The Singapore Court Structure consists of State Courts and Supreme Courts. The State Courts are made up of Small Claims Tribunal, Magistrate’s Court and District Court. The Supreme court, on the other hand, consists of the Court of Appeal and High Court.Jurisdiction is the limit of the court’s power to deal with different types of cases. The Small Claims Tribunal Court conducts cases where the sale of goods, provision of services, hire-purchase agreements, leases of residential premises which do not exceed 2 years.
Claims must not exceed $20,000. Can be further increased to $30,000 if both parties agree in writing. It is to be brought within 2 years from the date the plaintiff is entitled to claim.The Magistrates Court can hear both civilian and criminal matters, limited to civil claims not exceeding $60,000.The District Court can hear both civilian and criminal matters, limited to civil claims not exceeding $60,000The District Court can hear both civilian and criminal matters, limited to civil claims not exceeding $250,000 or up to $500,000 for road traffic accident claims or claims for personal injuries from industrial accidents.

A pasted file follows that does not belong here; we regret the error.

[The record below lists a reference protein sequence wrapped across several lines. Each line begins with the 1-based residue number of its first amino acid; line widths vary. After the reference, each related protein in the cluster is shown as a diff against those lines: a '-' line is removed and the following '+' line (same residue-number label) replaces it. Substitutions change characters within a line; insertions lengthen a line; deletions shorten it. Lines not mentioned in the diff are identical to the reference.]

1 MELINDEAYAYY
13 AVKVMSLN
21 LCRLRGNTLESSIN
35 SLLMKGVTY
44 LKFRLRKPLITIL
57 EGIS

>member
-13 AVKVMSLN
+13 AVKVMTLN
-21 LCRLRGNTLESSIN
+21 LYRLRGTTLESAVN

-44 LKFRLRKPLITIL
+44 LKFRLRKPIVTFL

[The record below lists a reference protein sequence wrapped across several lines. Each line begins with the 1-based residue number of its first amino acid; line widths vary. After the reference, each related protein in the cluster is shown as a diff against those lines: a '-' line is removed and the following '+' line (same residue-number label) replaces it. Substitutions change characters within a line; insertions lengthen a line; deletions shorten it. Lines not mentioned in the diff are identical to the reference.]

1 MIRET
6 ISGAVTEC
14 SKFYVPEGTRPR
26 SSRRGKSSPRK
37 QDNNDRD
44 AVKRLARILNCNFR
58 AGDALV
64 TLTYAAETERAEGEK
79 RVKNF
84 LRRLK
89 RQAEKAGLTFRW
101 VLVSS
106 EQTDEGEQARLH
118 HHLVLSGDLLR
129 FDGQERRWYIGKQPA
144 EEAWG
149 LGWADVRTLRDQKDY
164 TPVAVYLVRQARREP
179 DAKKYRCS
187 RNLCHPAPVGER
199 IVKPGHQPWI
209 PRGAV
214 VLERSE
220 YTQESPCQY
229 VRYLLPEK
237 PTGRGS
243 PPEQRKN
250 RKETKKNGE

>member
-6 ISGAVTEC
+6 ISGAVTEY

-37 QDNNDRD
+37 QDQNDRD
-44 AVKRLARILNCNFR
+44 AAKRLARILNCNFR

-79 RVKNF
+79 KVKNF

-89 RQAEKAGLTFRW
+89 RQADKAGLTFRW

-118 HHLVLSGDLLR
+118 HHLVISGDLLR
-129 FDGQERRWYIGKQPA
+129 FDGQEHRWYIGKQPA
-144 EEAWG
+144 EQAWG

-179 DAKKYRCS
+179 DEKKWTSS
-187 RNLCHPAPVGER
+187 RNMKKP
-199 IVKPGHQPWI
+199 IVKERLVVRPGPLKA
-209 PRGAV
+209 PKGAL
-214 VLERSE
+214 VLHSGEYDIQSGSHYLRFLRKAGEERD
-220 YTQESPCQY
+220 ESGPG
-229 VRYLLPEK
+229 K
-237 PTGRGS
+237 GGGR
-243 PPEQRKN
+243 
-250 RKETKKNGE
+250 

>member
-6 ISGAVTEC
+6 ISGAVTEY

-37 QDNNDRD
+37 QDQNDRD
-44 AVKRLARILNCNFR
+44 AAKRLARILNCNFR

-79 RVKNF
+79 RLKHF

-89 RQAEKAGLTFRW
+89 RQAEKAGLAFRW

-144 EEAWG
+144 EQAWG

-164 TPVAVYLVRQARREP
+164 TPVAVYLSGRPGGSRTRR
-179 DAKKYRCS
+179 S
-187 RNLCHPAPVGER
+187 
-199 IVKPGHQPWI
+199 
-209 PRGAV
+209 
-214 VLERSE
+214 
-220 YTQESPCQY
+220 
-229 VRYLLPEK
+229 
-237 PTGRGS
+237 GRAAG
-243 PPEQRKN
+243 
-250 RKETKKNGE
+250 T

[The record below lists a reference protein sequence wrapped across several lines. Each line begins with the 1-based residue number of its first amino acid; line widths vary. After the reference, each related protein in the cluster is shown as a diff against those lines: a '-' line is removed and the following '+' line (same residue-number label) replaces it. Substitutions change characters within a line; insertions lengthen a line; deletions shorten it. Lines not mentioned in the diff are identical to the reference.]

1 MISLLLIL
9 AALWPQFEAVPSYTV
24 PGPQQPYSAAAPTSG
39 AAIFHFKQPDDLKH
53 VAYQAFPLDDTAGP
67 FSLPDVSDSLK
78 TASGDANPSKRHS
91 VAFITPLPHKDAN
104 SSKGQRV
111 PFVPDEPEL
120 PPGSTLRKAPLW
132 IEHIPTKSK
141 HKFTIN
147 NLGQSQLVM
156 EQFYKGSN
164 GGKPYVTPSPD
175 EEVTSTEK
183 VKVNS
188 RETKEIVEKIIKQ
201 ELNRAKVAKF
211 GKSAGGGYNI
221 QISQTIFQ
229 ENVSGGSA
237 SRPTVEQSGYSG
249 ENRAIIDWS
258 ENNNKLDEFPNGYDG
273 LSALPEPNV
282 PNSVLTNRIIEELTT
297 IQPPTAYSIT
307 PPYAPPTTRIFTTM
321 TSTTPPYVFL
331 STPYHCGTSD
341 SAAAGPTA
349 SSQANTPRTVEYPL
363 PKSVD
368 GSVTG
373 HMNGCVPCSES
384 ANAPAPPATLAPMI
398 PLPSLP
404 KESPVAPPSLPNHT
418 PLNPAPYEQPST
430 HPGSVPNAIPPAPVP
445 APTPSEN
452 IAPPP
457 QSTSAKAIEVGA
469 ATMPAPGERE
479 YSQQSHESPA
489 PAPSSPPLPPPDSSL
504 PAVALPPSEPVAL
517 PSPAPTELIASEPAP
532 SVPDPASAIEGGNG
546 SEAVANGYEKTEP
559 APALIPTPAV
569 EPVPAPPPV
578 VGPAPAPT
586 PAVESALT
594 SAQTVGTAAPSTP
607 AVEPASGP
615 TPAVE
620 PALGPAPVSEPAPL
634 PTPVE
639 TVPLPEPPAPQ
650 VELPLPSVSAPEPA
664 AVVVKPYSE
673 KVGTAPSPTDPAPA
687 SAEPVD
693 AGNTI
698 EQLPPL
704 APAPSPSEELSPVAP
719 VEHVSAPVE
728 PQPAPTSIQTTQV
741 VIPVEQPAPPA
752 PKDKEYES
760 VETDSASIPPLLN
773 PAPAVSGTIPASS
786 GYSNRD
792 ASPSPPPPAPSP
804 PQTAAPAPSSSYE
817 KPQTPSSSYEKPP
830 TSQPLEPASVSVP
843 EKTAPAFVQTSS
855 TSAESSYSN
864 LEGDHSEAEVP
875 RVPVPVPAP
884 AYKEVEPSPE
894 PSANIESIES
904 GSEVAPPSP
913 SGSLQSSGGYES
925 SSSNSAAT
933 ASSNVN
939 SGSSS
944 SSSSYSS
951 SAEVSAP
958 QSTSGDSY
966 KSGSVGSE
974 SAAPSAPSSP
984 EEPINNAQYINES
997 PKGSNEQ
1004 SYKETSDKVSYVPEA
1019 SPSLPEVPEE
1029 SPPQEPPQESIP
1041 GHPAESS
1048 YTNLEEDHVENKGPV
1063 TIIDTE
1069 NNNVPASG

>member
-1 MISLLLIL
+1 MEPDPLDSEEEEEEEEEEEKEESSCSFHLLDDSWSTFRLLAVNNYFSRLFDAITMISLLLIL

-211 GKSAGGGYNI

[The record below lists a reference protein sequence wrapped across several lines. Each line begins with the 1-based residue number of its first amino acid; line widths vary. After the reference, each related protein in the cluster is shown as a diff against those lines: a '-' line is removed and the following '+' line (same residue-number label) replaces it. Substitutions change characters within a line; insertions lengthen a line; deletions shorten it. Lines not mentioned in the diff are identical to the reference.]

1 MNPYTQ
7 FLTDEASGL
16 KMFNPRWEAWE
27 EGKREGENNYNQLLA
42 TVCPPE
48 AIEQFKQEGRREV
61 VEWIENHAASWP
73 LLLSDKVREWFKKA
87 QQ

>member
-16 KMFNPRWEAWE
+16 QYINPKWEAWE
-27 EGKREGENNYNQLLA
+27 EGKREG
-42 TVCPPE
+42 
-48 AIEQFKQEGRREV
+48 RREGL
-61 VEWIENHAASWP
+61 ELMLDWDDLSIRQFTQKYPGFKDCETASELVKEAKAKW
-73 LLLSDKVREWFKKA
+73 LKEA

The high court has unlimited jurisdiction for both civil and criminal matters.This case is heard in the Small Claims Tribunal Court because this court conducts cases where there is a breach of contract which does not exceed 2 years and the claims not exceeding $20,000. It is also to be brought in within 2 years from the date the plaintiff is entitled to claim. Statement of FactsMs Samantha Goh has a passion for marketing and graduated on 25 April 2014 with a Bachelor’s Degree in Marketing and Communications. She was actively looking for jobs related to marketing where she can use her skills to the fullest.King Kong Pte Ltd started its business on 20 February 2009, located at 773 Tampines Street 4, Singapore S889812. The company specializes in fruits packaging E.g. fruits hamper. It is known as one of the best fruit packaging companies in Singapore.Ms Samantha Goh joined King Kong Pte Ltd on 10 March 2015 as a Marketing Executive. Hence, her job scope requires her to market different fruits products and hampers in the company.Two years have passed and on 10 March 2017, King Kong Pte Ltd decides to do a retrenchment exercise in efforts to lessen its manpower.On 10 December 2017, King Kong Pte Ltd decides that Ms Samantha Goh is getting retrenched and that her last day of work is on 28 February 2018. Due to the notice term in the contract, the company has to give a 3-month notice to the employee before the retrenchment date. However, King Kong Pte Ltd did not.On 1 February 2018, King Kong Pte Ltd finally told her about her retrenchment. She was given a notice of 1 month. The company breached the contract by giving her a 1-month notice instead of 3.On 28 February 2018, Ms Samantha Goh had her last day of work. When she approached the human resource department asking for her payslip, she realised on her pay slip that only a 3 months compensation fee is given to her instead of a 6-month fee which was stated in the contract. The company found her a new job instead of paying her the remaining 3 month.On 25 March 2018, Ms Samantha Goh sued King Kong Pte Ltd over the breach of contract and the unpaid 3 months compensation. Laws Relating to the Case The law states that for a contract to be legally binding, there must be an offer and acceptance. It also has to be supported by consideration and intentions to create legal relations.Consideration means that a person will not be required to fulfil the promise he/she has made to another party unless he/she has obtained or has been promised something in return. This requirement of giving something for something is called consideration. The law also states that the execution of an existing obligation cannot be used as consideration for a further promise. If the other party is already required to do something under a contract, they cannot use that as consideration for any more promises.This can be seen from the case of Hartley V Ponsonby (1857) where the court held that the sailors were still entitled to the money that the captain promised to them since they have been already bounded by the contract, even though they have already been dismissed from their existing contract for working above their normal duties and were free to enter a new contract.This can also be seen from the case of Re McArdle where the court held that the child was not required to pay up the promise of Ј488 after the wife of the child decorated the house. However, since the promise was made after the decoration was completed, the promise was unenforceable.Express terms are terms in the contract that parties communicate with each otherMostly communicated orally, in writing or a combination of bothThis can be seen from the case of L’Estrange V E. Graucob Ltd  where the claimant, L’Estrange, was unaware of the express clause as she did not read the agreement properly. However, the contract is still deemed as effective and binding as it was clearly stated in the contract which was signed and acknowledged by the claimant. Application of the Law to the FactsApplying the law, King Kong Pte Ltd is required to give 3 months notice to Ms Samantha Goh before her retrenchment, however, she only received a 1-month notice on 1 February 2018. Ms Samantha Goh is supposed to receive a 6-month compensation from King Kong Pte Ltd, however, she only received a 3-month compensation. The notice and compensation were stated in the contract, however, King Kong Pte Ltd did not follow through, breaching the contract. The company wanted to provide a job for Ms Samantha Goh instead of paying the additional 3 month and that cannot be used as consideration. Accordingly, King Kong Pte Ltd has not provided any consideration for Ms Samantha Goh’s 6 month compensation and has to pay up the remaining 3-month compensation.